Which Areas of the Body Do You Work Out When Running?

No matter what your ultimate goals are, there’s simply no sport or exercise like running. You can run around the block, do marathons, run by yourself, or run with a group.

I started running to lose weight, but quickly realized how running was improving my overall health, and getting my muscles fit and toned. Now that I’m older, the cardio benefits provided by running are important to my overall running strategy.

I could go on and on about the benefits of a regular running regime, but back to:

Which Areas of the Body Do You Work Out When Running?

If you’re just thinking of taking up running, it won’t take you long to realize that a good run works several different groups of muscles in your body. If you’re out of shape, you might even think it worked your eyelids during the first few runs.

Muscles Worked Out When Running

  • Quads for strength in the hip and pelvis
  • Ham Strings to move the knee joint Hip
  • Flexors to Support the hip
  • Calves flex the ankle and knee
  • Feet and ankles

Working Out the Primary Muscle Groups

It stands to reason that running with your legs will first and foremost work out the large lower body muscle groups in your legs. Your quads, hamstrings, calves, hip flexors, and butt muscles are going to be stroking and stoking.

  • Your quads are the muscles on the front of your leg. They’re the big muscle between your hip and knee, and are used to extend and move your leg in a forward motion.
  • Hamstrings are on the back side of your leg. They’re opposite of your quads and are responsible for lifting and helping your knees bend your leg backwards and up with each stride.
  • Hip flexors are to help stabilize your body and to aide in bringing your foot and leg up.
  • You know where your calf is: behind your knee extending to your ankle. Calves help you flex your knee and ankle.
  • The Gluteus Maximus is your butt muscle and besides looking sexy, it’s there to help support and maintain your upper body in an upright position.

Muscles Supporting Primary Muscles When Running

You may think that only your legs and buttock muscles are in play when you’re running, but it’s going to take your upper body area to keep you upright, in motion, and breathing. Even though these aren’t leg muscles, they are still playing a part in your motion and mobility when running:

  • Your biceps on the front of your upper arm are in the contracted position as you run with arms bent 90 degrees at your elbows, as most runners do.
  • I find it almost impossible to run without moving my arms back and forth from my shoulders in rhythm with my feet. The triceps on the back of my arm and my shoulder muscles are always hard at work when I’m running or jogging.
  • Running involves abdominal core muscles to help keep you upright, maintain your running posture, and balance. Your back muscles are supporting your spine while your stomach muscles are helping to lift your legs. These core muscles are helping your diaphragm draw in and dispel all the air you need.

Supplementary Muscles Supporting Your Running Efforts

Have you heard of intercostal muscles? Both internal and external muscles are between your ribs and make up the chest wall. They are used when inhaling and exhaling, so when you’re running, they are hard at work, expanding and contracting.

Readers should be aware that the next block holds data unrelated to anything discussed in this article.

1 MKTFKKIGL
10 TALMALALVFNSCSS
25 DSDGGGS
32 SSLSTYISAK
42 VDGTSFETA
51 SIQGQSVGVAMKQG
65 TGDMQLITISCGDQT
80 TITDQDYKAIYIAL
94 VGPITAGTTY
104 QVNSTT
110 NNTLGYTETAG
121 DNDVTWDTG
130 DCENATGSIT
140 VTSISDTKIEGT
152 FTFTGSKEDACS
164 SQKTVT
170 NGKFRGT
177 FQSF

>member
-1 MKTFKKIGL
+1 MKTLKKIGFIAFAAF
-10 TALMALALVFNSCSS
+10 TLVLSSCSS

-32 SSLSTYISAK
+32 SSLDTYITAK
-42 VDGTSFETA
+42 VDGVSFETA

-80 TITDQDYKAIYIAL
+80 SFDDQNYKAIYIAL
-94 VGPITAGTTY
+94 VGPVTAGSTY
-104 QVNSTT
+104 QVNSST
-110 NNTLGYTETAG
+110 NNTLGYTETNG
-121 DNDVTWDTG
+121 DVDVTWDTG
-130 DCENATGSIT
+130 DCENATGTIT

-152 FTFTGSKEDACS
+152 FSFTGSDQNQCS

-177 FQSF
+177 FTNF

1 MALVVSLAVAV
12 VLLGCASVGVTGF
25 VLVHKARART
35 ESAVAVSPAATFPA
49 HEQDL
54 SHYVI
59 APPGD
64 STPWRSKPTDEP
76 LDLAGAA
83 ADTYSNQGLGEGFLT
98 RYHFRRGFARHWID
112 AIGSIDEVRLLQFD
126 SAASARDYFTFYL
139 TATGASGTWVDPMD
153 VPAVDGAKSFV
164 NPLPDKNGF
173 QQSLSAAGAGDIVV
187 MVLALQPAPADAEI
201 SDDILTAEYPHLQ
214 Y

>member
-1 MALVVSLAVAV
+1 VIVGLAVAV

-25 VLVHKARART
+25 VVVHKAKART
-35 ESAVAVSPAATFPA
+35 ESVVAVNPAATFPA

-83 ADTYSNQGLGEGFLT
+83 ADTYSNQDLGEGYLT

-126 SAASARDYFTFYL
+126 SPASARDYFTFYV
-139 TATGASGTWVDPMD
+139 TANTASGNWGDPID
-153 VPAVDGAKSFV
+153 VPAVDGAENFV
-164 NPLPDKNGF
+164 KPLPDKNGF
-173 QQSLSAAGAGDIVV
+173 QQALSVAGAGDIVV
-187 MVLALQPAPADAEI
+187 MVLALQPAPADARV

Running Affects Your Heart

We’ve been talking about the muscles hard at work while you’re running, but don’t forget that includes your heart. In fact, your heart muscle is not unlike any other muscle in your body and must adapt to your exercise efforts. Running is good for your heart and circulatory system because, like other muscles, exercise makes it stronger and forces more blood and nutrients throughout your entire body.

Running regularly will most likely result in a lower resting heart rate because the exercise strengthens your entire circulatory system, allowing your heart to beat less frequently when you rest.

Your Knees Are Hard At Work

You might hear that running is hard on your knees, and I don’t really have an opinion on that. On the one hand, it makes sense that there is a lot of weight pounding down on them with each step.

However, I think we were built to use all of our joints in both walking and running.

One thing I do think is that if you’re just starting out, learn to take your time as you gradually teach your body and your knees to adjust to the added stress.

I mean, really? Why would you think you could be a couch potato today, start running tomorrow, and enter a 5K run in a couple of weeks.

Training means gradually allowing your body to build up muscles, lungs, and heart, as well as getting your knees and hips accustomed to exercise. Running is the simplest sport to get into, but you’ll need to know about:

Running is a great form of cardio exercise that can provide many health benefits. When you are running, your body is working in a coordinated effort to move you forward.

The primary areas of your body that are targeted during running include the legs, particularly the quadriceps, hamstrings, and calves, as well as the core. Additionally, running also works out the cardiovascular system, improving your overall fitness and endurance.

In the end, I consider running such a great exercise for my body because virtually every area of my body is at work while my mind has a chance to rest.

Leave a Comment